Like so many people, I suffer highs and lows. Not the clinical kind — at least that’s what I tell myself. I’m not on meds to even-out my moods. I’ve always thought I managed my low times pretty well. I have confidence that they’ll pass soon enough. And the high times are so enjoyable I’m not willing to give them up.
When I woke up this morning my shoulder hurt, my back was cranky, and the nagging voice of disquiet in my brain was at full volume. When I finally got outside with Wally (our dog), I ran into a friend who was out walking, too. He’s an older gentleman, a man who lives much the way I do. He’s an artist, a loner with a social streak, and an inward looking guy. We often bitch and moan with one another about all the things we wish were different around here. Our little town frustrates us both. It’s too conservative, there aren’t enough young people, and we can count on one hand the number of people who are other than pink-skinned. Both of us are longing for diversity, longing for activity, and the stimulation that comes with, say, a college town. To our credit, we see the irony of our complaints. When we lift our eyes we see miles of tall green grass, endless Colorado sky, and a pristine view of the Rocky Mountains.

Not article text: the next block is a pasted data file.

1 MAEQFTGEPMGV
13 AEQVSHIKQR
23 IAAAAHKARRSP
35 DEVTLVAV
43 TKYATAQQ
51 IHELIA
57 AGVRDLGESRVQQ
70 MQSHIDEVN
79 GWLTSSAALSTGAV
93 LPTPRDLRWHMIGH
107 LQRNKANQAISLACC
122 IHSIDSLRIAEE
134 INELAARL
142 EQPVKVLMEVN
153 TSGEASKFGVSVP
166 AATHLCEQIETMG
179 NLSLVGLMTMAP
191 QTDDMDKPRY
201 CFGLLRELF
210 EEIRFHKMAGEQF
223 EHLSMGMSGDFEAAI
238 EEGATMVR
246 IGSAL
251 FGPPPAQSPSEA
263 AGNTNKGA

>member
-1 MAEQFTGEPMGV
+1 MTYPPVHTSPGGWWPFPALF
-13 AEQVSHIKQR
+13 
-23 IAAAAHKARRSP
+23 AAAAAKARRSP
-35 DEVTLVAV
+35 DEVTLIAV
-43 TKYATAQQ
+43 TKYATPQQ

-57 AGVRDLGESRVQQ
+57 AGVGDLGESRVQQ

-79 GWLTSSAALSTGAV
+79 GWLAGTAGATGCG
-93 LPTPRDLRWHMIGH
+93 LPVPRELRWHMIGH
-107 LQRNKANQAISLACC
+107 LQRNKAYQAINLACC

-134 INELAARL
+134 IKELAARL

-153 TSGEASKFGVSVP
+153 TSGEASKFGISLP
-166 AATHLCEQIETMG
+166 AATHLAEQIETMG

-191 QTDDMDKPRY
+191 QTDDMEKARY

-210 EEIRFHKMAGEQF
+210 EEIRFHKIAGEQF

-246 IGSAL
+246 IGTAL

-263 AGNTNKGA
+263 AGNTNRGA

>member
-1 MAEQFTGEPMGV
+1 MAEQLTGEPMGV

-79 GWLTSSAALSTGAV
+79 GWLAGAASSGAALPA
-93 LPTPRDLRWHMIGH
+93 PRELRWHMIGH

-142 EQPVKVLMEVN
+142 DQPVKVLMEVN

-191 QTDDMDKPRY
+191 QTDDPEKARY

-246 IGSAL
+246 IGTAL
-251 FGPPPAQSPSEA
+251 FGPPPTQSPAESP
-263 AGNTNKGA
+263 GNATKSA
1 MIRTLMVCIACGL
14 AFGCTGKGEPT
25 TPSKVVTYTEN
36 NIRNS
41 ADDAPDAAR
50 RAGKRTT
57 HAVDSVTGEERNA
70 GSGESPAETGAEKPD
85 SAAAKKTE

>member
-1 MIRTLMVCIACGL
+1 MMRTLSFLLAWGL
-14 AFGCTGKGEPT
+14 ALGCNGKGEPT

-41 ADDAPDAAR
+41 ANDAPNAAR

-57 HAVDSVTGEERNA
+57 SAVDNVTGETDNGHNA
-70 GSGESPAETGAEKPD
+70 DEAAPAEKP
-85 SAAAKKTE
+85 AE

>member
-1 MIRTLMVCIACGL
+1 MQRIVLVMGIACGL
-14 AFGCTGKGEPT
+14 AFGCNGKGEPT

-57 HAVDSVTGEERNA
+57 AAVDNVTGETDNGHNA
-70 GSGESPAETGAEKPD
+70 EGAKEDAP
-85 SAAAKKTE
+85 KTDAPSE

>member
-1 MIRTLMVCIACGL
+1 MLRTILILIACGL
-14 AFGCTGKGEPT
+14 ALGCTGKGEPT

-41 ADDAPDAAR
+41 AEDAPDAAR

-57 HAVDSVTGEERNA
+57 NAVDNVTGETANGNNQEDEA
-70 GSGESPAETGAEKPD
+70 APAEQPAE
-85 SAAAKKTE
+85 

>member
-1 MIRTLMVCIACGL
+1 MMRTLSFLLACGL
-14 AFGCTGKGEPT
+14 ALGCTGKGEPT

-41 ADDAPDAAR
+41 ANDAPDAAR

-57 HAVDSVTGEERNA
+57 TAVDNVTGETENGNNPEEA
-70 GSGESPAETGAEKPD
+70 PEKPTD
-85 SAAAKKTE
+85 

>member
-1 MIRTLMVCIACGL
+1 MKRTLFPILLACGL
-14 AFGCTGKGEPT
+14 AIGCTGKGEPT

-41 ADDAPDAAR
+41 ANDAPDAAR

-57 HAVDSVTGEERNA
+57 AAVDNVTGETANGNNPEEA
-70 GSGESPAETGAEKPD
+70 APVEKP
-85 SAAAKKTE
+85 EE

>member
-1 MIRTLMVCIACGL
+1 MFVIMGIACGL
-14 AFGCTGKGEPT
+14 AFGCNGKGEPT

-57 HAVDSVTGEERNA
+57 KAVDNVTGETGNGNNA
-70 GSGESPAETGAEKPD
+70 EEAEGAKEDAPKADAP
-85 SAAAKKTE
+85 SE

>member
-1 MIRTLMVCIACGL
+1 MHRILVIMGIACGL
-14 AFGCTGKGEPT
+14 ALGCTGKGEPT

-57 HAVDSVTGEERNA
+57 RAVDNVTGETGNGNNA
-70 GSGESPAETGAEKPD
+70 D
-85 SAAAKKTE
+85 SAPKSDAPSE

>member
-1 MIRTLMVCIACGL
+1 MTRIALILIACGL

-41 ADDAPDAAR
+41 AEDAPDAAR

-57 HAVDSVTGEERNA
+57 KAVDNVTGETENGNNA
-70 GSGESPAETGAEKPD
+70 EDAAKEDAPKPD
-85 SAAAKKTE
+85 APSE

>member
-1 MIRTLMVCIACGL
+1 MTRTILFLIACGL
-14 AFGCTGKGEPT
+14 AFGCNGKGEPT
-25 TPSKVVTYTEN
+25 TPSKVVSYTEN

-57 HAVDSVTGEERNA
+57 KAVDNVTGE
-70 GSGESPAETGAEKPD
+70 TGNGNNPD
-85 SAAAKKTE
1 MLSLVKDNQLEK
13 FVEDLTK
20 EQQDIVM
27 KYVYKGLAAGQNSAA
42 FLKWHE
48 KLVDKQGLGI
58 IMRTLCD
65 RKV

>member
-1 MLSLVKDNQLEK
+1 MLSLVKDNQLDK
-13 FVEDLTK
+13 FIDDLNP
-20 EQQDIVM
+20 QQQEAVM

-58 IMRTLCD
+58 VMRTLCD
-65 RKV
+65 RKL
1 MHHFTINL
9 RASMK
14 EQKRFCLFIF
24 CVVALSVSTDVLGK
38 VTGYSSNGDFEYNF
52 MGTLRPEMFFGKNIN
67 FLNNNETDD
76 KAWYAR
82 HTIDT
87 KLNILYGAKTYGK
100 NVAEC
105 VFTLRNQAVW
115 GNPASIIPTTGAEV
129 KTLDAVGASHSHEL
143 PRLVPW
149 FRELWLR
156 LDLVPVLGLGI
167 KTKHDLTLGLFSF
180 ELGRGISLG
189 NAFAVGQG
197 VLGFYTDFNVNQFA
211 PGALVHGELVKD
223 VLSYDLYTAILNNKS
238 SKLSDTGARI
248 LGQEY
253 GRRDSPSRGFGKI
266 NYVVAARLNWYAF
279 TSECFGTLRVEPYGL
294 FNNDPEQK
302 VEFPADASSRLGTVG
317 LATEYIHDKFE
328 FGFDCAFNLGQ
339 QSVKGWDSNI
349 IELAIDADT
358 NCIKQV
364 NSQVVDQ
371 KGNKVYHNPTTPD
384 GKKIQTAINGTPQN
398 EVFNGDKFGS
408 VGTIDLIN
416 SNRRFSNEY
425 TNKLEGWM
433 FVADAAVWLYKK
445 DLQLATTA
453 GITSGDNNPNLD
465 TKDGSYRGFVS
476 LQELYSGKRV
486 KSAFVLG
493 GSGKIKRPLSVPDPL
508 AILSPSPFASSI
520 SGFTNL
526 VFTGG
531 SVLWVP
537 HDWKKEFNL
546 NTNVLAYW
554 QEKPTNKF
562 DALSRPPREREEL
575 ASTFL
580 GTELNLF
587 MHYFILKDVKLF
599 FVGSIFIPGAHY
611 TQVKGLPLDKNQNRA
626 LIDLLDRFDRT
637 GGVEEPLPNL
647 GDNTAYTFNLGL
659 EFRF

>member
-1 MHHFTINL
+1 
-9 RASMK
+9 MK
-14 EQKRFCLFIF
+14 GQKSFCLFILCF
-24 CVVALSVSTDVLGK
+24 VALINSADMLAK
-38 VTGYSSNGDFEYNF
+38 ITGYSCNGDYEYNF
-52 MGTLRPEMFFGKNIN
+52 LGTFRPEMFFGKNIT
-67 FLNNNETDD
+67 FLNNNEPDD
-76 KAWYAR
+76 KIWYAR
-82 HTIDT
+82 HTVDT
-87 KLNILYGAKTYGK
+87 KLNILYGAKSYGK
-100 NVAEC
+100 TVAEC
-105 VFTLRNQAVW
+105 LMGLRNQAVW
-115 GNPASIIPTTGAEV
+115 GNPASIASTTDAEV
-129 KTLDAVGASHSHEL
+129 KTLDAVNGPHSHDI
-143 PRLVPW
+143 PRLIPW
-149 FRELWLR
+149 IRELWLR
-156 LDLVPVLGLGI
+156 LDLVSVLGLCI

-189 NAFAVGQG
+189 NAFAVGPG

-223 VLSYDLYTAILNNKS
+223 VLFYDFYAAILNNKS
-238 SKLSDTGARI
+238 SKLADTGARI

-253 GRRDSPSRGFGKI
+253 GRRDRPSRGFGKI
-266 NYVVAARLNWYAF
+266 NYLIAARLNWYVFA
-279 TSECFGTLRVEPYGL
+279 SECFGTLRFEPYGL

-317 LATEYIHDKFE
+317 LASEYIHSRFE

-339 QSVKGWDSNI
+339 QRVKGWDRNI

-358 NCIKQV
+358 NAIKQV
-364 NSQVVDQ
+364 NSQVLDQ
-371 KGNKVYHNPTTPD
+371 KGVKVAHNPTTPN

We could move somewhere else, of course, except we'd have to give up the freedom and affordability that come with rural life. Some days it feels like a trap. Other days we feel like the luckiest (and smartest) people in the world. My guess is everyone feels this way at times.
So what do we do?
My friend and I always end our morning rants by agreeing that finding joy in the work we do is the best way to improve our crappy moods. He’ll go out with his camera later today and document the people and things that are good about living here; I’ll sit at the piano and continue to work on Beethoven’s “Sonatina in F,” and the day will end where it began: in bed with a soft pillow under my head and the chance to begin again tomorrow.